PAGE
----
Why is everything so expensive right now? - Blog - BetterSaver
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Why is everything so expensive right now?

May 23, 2022

Inflation. Right now, it’s the highest it has been since the 1990s. You likely haven’t had to worry too much about it in your lifetime - until now.

We’re all feeling the effects. A 1-kg block of tasty cheese is priced at $21.50. Even if you opt for the cheapest cheese, the average price is $12.31 per kg when this time last year it was $10.41. The average price for 1 litre of 91 octane petrol was $2.67 in March 2022. A year ago, it was $2.00.

What is inflation? Why is it making everything expensive? And how can you deal with it?

Welcome to “Inflation 101” - brought to you by BetterSaver.

What is inflation?

Inflation means the value of the dollar is decreasing - so your dollars buy fewer goods and services than they previously did.

The rate of inflation is measured by the Consumers’ Price Index (CPI). This is essentially the average price of goods and services purchased by a typical NZ household. Currently, the CPI is 6.9%, meaning the average increase in the price of goods and services is 6.9% higher than it was at the same time last year.

Here’s a breakdown of the most significant increases:

  • Housing and household utilities increased 8.6%

  • Transport increased 14% (mostly due to a 32% increase in petrol)

  • Food prices were up 6.7% - the highest increases were vegetables, up 24%, and ready-to-eat food up 5.6%

Unfortunately, inflation affects low-income households the most, with everyday costs of food, housing, and transport already eating up a large portion of their budget.

What’s driving inflation in NZ right now?

Inflation starts with an imbalance in supply and demand. When the demand for goods exceeds the capacity to supply those goods, suppliers have to work harder to meet demand.

So what’s affecting supply and demand right now?

Mark Smith, senior economist at ASB, said “It’s a perfect storm of price increases and capacity and demand contributing to why prices are going up - and it’s not just New Zealand, it’s globally.”

Covid continues to cause supply chain disruptions, limiting supply. Consumer demand has increased due to saving money during lockdowns and not being able to spend on travel. Low unemployment increases demand as more people have more cash to purchase goods.

Russia’s war on Ukraine causes a shortage of oil, so prices increase with a flow-on effect. Consider this: Shipping a 20-foot container from Shanghai to New Zealand cost about US$500 before the pandemic. In September 2021, it cost US$5,000.

Rising costs are passed on to consumers. And right now, prices are rising faster than incomes, which is why you feel the stress of spending more on your groceries.

What can we all do in the short term?

Cost of living is a real issue affecting all of us and it isn’t going away soon. The world isn’t going to go back to normal overnight. Some experts say that we will see inflation go up to 7.4%.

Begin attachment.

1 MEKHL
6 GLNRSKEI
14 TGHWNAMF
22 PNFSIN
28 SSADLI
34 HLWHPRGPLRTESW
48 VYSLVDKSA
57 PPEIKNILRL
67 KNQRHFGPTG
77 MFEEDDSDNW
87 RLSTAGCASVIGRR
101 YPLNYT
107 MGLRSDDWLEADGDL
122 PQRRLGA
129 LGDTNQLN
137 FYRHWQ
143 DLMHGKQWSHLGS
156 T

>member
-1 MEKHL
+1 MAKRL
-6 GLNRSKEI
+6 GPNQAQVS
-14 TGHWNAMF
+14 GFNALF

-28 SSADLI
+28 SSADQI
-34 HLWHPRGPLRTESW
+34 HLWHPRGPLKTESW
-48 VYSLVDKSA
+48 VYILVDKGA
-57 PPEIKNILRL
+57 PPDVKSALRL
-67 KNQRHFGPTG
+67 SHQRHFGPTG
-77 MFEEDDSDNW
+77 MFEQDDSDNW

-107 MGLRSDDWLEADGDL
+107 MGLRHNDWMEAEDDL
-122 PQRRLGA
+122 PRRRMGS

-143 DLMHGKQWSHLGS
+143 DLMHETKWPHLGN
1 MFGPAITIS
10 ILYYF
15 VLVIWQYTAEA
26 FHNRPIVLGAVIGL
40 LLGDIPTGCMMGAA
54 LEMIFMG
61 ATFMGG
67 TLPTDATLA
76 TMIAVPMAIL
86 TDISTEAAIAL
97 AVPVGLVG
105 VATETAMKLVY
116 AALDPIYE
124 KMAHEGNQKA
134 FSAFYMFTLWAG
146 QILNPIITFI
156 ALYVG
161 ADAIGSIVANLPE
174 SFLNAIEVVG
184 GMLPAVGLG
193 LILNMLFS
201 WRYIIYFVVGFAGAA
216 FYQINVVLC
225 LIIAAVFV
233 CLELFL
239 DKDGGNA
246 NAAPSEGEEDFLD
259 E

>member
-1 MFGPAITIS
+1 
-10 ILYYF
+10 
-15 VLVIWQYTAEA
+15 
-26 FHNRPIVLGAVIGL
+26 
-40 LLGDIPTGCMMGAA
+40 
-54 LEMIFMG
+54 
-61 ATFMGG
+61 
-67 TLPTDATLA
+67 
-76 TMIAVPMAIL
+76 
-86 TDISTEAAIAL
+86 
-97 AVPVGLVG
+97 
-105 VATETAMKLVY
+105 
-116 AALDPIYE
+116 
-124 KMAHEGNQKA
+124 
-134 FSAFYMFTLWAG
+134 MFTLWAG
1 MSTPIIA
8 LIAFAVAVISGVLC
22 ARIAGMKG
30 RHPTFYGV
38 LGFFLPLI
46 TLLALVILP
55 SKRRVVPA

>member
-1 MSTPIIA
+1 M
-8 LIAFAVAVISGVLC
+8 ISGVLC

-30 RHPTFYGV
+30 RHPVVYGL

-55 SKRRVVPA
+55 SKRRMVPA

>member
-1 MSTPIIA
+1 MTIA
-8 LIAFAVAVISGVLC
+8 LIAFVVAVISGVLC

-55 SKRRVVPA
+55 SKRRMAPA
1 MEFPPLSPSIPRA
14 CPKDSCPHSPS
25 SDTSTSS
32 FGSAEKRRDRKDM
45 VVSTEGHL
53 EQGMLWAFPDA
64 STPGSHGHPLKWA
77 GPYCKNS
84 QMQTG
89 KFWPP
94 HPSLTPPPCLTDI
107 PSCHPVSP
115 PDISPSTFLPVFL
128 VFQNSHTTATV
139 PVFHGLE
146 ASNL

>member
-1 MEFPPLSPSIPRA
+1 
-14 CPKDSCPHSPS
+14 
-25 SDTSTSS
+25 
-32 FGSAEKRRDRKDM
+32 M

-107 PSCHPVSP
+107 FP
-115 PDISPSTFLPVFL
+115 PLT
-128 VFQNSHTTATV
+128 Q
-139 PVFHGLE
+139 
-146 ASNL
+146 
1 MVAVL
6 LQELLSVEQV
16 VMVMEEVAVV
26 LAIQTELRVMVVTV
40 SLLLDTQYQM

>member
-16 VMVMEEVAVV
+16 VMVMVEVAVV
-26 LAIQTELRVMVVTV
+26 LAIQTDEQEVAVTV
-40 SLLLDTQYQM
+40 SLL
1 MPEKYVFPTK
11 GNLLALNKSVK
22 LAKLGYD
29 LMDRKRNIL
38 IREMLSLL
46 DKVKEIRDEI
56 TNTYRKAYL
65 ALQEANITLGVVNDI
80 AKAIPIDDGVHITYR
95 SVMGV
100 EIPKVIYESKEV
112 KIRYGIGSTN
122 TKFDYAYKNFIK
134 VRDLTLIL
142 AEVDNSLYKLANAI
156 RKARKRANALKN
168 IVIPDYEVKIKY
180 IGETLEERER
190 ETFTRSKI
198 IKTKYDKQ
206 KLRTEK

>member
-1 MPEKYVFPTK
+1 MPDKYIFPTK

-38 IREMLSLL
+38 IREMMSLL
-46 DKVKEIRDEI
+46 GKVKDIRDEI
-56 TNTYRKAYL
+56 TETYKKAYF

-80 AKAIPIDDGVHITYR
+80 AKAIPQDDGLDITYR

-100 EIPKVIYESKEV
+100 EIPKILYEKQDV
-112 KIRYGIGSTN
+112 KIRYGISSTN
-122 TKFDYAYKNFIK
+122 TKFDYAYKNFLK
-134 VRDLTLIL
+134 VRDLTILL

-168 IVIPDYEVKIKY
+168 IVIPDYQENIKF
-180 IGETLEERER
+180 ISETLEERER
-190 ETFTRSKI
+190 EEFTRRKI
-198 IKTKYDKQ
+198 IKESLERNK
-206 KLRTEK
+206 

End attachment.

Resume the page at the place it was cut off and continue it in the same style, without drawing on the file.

Here are 4 steps to help you manage your finances during inflation.

  1. Budget. If you haven’t made a budget, there’s no better time than now. Assess your spending and find things you can cut out, like subscriptions you hardly ever use.

  2. Save. Shop for groceries online so you can easily compare prices and get the best deals (check out this story about a Kiwi woman who set a food budget of $1000 a year - and then gave up going to the supermarket!). Eat seasonal produce to get the most bang for your buck. Create an emergency fund to give yourself a safety net. Check out 22 savings hacks for 2022 for more ideas of simple ways to save.

  3. Pay off debts. And don’t take on more! If you’re paying off a credit card or loan, do it as fast as you can to get rid of interest payments. Check out inspirational stories of how others have managed to do it.

  4. Get advice. A financial adviser can do you a world of good. They’ll take an unbiased look at your personal situation and help you manage your money. On average, people who seek financial advice have higher returns and higher KiwiSaver balances.

Tightening the purse strings now is necessary to get by day-to-day. But what does this mean for your future?

How to inflation-proof your future

BetterSaver’s founder Joe Taylor recently talked to Newstalk ZB and NewsHub about a scary statistic. Kiwis in their 30s could run out of their KiwiSaver cash less than four years after retiring.

Specifically, a 35-year-old Kiwi earning the national average wage could have enough retirement savings, factoring in inflation, to last just three years and seven months.

At 65, the KiwiSaver member would have around $468,000, equivalent to approximately $264,000 today. A few hundred thousand dollars might seem like a lot, but it won’t be nearly enough to retire within a few decades.

Want to see how long your KiwiSaver could last you? Check out our handy calculator.

So what can you do? The answer is pretty simple - find a better KiwiSaver fund. Make sure you are getting the most out of what KiwiSaver has to offer so you can retire worry-free. The fund you are in and how much you contribute can mean the difference between a comfortable retirement or working for the rest of your life.

Get on track to a better financial future in five minutes with our Fund Finder quiz. No one makes it easier than us to sort your KiwiSaver.